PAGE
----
And You Will Graduate

These tough economic times have caused many adults to consider going back to school. Some need to learn specialized skills to obtain higher paying jobs, while, unfortunately, others have lost their jobs and need to pursue a new direction. Whatever the reason for returning to college or enrolling for the first time, the process can be overwhelming and intimidating. Here are the answers to some of the questions you may have. (more…)

School’s out or will be soon. If you’re a college student not taking classes this summer, you’re probably going to need a job. There are lots of things students can do to earn a little extra cash in the summer. Being resourceful and using your skills and talents to your advantage will help to give you an edge in a competitive job market. (more…)

May is a major burnout time of the year. The weather’s getting nicer, and the coursework is getting more intense, with major projects due and finals right around the corner. Hopefully, you’re not carrying a courseload full of difficult classes. Balancing your load is important when scheduling. But what about fun? I recommend adding at least one fun course every semester. By fun, I don’t necessarily mean it has to be a party or that there’s no work involved. Let me explain the benefits of lightening your load. (more…)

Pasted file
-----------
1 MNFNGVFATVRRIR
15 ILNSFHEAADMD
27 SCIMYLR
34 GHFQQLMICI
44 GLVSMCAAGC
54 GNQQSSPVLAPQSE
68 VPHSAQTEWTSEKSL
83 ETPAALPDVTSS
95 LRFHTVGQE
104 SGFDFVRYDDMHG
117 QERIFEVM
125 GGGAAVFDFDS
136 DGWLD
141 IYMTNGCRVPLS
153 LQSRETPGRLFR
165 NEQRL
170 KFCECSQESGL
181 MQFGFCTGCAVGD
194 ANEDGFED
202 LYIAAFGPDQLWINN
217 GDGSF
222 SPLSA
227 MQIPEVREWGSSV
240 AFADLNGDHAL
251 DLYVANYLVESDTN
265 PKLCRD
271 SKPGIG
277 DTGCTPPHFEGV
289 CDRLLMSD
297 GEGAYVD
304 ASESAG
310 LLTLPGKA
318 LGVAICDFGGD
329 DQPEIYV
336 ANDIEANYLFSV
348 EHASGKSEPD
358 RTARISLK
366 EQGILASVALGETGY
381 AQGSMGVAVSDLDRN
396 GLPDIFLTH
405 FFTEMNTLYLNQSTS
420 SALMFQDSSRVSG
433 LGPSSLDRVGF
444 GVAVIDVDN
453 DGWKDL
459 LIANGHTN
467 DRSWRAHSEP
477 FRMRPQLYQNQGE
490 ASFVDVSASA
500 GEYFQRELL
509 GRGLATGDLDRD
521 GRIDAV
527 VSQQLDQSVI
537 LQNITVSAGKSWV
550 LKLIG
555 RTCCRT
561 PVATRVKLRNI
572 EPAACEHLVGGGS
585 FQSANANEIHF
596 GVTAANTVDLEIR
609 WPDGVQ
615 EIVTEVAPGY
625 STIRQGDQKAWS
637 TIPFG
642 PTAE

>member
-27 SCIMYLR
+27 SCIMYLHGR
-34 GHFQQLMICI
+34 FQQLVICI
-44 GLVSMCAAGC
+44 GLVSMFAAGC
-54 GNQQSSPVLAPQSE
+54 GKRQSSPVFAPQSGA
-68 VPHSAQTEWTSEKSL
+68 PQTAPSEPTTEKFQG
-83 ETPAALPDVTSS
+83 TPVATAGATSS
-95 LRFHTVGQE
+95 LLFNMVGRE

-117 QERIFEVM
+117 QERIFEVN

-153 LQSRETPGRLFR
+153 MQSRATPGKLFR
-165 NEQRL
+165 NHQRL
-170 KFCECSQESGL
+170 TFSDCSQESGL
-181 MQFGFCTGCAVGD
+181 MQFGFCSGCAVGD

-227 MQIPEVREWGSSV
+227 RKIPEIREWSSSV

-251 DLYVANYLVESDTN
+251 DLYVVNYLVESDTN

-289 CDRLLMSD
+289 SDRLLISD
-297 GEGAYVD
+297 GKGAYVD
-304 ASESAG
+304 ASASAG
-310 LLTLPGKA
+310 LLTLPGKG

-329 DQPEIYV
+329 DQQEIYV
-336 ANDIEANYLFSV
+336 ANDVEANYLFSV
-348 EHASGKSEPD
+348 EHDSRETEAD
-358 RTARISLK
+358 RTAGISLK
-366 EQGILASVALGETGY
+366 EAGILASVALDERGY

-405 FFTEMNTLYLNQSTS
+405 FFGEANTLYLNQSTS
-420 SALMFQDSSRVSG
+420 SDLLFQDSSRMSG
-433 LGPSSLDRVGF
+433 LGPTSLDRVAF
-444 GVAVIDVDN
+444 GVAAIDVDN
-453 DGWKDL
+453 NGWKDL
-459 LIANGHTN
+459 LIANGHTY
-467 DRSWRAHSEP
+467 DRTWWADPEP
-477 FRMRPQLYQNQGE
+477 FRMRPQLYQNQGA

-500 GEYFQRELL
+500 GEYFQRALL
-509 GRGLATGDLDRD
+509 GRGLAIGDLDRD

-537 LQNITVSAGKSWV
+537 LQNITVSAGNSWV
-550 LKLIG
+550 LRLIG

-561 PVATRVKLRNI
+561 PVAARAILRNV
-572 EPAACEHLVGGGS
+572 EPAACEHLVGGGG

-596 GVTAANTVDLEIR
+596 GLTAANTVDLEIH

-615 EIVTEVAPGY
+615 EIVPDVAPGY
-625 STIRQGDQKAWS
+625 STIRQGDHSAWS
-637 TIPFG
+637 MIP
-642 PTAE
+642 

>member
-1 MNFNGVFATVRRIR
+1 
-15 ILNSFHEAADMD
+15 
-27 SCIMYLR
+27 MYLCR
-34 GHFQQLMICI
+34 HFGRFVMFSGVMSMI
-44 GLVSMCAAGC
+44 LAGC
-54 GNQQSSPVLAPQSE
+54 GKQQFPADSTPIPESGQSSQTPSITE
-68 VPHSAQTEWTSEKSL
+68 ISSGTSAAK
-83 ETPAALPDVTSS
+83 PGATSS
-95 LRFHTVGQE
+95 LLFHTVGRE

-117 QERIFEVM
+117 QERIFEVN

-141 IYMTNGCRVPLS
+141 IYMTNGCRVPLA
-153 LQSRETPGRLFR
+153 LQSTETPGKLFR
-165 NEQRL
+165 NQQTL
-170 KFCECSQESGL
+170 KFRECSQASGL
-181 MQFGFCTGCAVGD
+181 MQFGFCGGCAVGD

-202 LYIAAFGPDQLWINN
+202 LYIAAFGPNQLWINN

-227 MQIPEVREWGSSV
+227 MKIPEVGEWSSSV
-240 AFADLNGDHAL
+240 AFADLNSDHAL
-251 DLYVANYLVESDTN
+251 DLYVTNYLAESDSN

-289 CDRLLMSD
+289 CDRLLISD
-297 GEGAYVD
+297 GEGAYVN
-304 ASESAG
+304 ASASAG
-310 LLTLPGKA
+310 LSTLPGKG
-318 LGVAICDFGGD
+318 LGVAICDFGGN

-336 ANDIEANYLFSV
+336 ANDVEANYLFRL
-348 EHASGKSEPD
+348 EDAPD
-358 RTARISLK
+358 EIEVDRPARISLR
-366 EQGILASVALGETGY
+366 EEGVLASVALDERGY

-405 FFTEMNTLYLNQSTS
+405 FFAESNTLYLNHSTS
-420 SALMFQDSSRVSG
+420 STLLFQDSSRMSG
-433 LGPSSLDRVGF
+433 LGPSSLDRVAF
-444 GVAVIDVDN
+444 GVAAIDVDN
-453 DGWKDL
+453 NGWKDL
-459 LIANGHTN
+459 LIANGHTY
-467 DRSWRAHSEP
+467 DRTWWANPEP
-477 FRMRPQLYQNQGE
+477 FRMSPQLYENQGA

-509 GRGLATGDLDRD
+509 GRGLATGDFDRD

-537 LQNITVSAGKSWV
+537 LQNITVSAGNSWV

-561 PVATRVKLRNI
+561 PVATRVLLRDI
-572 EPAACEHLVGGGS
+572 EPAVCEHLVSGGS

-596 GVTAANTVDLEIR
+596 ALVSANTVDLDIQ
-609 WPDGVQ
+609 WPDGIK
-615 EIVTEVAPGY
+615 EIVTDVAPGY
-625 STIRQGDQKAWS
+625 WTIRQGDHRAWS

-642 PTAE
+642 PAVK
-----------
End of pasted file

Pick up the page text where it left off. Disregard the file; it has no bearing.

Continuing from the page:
For many of you, graduation is just around the corner. You’ve probably written your resume and cover letter, and you may have even started your job search. Are you looking in the right places geographically? Some of you may want to stay close to home, and for many, the city of their college has become home.  The market differs for careers and industries across the country. If you’ve got geographic restrictions in your job search, you may find yourself having a harder time than you expected.


I just read about an amazing new program called BoostUp that allows everyday folks like you and me to give support to current high school students who may need some encouragement. According to the website, every day 7,000 high school students are dropping out and 40% of freshmen leave school by their senior year. These statistics are staggering. BoostUp’s mission is to help to lower the drop out rate by giving kids encouragement to keep moving forward. (more…)